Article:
# Why does this compound only have one pair of enantiomers?

I've been doing some reading about enantiomers, which are apparently chiral molecules that are non-superimposable mirror images of each other. An example I found of this in some problems that I've been attempting seems to have stumped me somewhat:

Take the compound $\ce{CH2=CH-CHD2}$, where $\ce{D}$ is deuterium, or hydrogen-2, and react it with deuterium gas. A pair of enantiomers is formed, both with the condensed formula $\ce{DCH2-CHD-CHD2}$. The answers provided say that these enantiomers are as follows:

...where $\ce{A}$ is standing in for deuterium.

Why don't you get enantiomers where the orientation of the $\ce{C-D}$ bonds at both ends of the molecule varies? (ie. where those $\ce{C-D}$ bonds are also in varying planes, represented by different combinations of hashed and solid wedges on paper.) Here's an example of what I mean:

Why aren't these two structures considered to be another pair of enantiomers also?

Is this - the orientation of bonds at the end of carbon chains counting effectively for nothing - the case with all stereoisomerism in alkanes?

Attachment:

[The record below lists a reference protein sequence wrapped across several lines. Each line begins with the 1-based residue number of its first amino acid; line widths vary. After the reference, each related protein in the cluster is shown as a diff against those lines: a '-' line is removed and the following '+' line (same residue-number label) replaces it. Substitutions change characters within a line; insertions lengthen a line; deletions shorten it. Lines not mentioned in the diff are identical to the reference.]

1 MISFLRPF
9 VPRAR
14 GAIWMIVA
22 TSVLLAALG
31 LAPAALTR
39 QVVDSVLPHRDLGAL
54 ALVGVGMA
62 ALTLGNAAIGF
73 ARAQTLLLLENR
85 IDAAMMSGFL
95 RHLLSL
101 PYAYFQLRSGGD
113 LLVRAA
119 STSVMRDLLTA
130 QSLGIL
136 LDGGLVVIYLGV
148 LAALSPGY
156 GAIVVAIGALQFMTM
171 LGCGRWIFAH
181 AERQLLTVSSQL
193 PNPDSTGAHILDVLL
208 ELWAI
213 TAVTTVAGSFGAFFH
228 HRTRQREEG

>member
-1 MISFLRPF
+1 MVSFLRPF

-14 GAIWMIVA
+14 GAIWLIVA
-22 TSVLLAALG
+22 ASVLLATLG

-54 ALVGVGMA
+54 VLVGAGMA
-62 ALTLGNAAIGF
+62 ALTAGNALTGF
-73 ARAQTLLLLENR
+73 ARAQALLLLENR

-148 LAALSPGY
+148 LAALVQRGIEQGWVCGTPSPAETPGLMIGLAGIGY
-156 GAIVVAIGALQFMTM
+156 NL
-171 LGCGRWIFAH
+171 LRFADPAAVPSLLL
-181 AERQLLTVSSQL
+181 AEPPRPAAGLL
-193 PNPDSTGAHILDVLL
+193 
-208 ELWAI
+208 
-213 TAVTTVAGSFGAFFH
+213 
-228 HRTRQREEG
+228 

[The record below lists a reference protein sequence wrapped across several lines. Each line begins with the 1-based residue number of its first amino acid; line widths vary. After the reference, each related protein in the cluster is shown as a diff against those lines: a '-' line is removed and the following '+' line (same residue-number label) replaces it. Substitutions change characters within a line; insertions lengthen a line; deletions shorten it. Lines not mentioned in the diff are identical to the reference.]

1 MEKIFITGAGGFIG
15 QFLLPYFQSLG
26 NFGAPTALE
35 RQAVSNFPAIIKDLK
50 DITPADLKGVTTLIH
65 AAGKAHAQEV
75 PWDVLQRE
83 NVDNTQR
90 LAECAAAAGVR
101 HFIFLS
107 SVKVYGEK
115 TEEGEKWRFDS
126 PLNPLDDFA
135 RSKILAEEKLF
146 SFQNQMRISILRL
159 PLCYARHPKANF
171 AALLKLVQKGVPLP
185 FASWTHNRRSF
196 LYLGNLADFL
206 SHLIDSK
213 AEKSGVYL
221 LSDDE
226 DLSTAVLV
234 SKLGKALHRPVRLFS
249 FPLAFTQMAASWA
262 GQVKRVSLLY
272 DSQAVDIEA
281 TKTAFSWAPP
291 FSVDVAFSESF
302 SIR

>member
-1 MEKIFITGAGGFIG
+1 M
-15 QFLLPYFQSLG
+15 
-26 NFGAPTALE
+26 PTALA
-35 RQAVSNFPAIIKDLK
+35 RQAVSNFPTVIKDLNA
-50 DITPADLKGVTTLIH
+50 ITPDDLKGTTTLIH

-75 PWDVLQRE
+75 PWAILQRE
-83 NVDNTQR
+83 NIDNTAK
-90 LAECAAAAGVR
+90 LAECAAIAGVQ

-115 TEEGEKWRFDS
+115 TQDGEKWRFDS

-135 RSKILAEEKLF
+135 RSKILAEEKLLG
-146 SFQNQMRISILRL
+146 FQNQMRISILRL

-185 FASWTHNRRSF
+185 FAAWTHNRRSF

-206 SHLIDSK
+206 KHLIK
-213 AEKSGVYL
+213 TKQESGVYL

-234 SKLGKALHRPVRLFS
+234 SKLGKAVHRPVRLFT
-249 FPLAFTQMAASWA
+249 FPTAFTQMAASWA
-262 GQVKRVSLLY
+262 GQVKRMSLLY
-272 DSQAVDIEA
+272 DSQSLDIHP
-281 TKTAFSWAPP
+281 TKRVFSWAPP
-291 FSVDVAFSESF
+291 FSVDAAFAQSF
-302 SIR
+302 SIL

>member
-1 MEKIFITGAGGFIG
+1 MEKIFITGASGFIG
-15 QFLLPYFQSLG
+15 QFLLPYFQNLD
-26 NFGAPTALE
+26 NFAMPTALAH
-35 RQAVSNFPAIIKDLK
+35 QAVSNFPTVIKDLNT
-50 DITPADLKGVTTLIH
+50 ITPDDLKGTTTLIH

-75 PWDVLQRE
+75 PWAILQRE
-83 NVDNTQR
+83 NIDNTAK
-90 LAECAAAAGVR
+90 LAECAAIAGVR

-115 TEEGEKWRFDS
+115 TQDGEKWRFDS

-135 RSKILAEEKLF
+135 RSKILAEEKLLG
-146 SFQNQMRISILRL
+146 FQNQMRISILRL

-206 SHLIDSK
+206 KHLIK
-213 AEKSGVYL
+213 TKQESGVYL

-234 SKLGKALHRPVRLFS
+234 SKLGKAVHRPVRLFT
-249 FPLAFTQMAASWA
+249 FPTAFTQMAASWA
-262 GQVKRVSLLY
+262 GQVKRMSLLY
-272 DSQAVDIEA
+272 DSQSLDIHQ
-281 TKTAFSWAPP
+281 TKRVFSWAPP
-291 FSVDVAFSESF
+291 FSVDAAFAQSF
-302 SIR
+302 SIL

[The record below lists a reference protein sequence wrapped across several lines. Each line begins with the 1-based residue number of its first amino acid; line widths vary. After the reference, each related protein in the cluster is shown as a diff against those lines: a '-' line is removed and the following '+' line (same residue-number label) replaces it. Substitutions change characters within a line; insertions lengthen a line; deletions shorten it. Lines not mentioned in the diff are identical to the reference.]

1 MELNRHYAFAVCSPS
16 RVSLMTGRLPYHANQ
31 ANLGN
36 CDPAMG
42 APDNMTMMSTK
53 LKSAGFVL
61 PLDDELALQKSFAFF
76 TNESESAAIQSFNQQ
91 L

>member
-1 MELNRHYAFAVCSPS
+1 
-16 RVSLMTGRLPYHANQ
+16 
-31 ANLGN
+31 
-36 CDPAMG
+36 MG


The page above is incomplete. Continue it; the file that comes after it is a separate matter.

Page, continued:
You should draw the molecule showing the $\ce{H}$ atoms as well as the D (or A) atoms.
In the hydrogenated/deuterogenated molecule, all the $\ce{C-C}$ bonds are single bonds, meaning there is free rotation about all of them.
The left (as you have drawn it) end of the molecule is $\ce{DH2C-~}$ and the right end is $\ce{~-CHD2}$. Since each end-cap carbon has two identical substituents, there is no chirality. Flipping the whole molecule about a left-to-right axis parallel to the plane of the screen, and then rotating the $\ce{ C-C}$ bond going to a particular endcap carbon, would transform the "chiral" representation you drew into its "enantiomer". That wouldn't / can't happen with the truly chiral central carbon atom.